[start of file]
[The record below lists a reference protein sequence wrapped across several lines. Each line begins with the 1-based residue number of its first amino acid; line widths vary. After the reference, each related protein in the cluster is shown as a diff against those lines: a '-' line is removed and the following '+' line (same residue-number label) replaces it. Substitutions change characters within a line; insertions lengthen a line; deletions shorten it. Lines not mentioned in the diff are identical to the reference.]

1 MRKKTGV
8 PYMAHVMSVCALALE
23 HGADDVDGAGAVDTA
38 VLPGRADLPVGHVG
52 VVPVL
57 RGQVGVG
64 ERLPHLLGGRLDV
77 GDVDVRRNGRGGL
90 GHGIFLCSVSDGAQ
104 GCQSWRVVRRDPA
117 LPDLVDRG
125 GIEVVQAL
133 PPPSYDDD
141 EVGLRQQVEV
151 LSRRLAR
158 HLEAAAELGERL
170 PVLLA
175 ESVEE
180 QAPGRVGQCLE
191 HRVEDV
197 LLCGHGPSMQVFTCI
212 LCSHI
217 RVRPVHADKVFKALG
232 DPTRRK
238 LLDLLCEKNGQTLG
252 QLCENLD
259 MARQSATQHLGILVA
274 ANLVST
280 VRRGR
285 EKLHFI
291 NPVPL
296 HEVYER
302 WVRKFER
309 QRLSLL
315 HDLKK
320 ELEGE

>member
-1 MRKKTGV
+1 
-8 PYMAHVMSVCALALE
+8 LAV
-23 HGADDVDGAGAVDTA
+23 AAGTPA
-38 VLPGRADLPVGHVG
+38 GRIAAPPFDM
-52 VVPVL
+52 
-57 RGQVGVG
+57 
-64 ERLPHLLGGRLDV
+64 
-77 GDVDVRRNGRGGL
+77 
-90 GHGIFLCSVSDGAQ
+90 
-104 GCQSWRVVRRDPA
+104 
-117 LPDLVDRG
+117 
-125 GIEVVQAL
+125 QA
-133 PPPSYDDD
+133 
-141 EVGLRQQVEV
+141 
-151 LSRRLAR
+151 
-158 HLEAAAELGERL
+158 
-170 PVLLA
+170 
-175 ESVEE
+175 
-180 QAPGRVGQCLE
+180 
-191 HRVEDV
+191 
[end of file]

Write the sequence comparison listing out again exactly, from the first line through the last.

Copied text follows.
[The record below lists a reference protein sequence wrapped across several lines. Each line begins with the 1-based residue number of its first amino acid; line widths vary. After the reference, each related protein in the cluster is shown as a diff against those lines: a '-' line is removed and the following '+' line (same residue-number label) replaces it. Substitutions change characters within a line; insertions lengthen a line; deletions shorten it. Lines not mentioned in the diff are identical to the reference.]

1 MRKKTGV
8 PYMAHVMSVCALALE
23 HGADDVDGAGAVDTA
38 VLPGRADLPVGHVG
52 VVPVL
57 RGQVGVG
64 ERLPHLLGGRLDV
77 GDVDVRRNGRGGL
90 GHGIFLCSVSDGAQ
104 GCQSWRVVRRDPA
117 LPDLVDRG
125 GIEVVQAL
133 PPPSYDDD
141 EVGLRQQVEV
151 LSRRLAR
158 HLEAAAELGERL
170 PVLLA
175 ESVEE
180 QAPGRVGQCLE
191 HRVEDV
197 LLCGHGPSMQVFTCI
212 LCSHI
217 RVRPVHADKVFKALG
232 DPTRRK
238 LLDLLCEKNGQTLG
252 QLCENLD
259 MARQSATQHLGILVA
274 ANLVST
280 VRRGR
285 EKLHFI
291 NPVPL
296 HEVYER
302 WVRKFER
309 QRLSLL
315 HDLKK
320 ELEGE

>member
-1 MRKKTGV
+1 
-8 PYMAHVMSVCALALE
+8 LAV
-23 HGADDVDGAGAVDTA
+23 AAGTPA
-38 VLPGRADLPVGHVG
+38 GRIAAPPFDM
-52 VVPVL
+52 
-57 RGQVGVG
+57 
-64 ERLPHLLGGRLDV
+64 
-77 GDVDVRRNGRGGL
+77 
-90 GHGIFLCSVSDGAQ
+90 
-104 GCQSWRVVRRDPA
+104 
-117 LPDLVDRG
+117 
-125 GIEVVQAL
+125 QA
-133 PPPSYDDD
+133 
-141 EVGLRQQVEV
+141 
-151 LSRRLAR
+151 
-158 HLEAAAELGERL
+158 
-170 PVLLA
+170 
-175 ESVEE
+175 
-180 QAPGRVGQCLE
+180 
-191 HRVEDV
+191 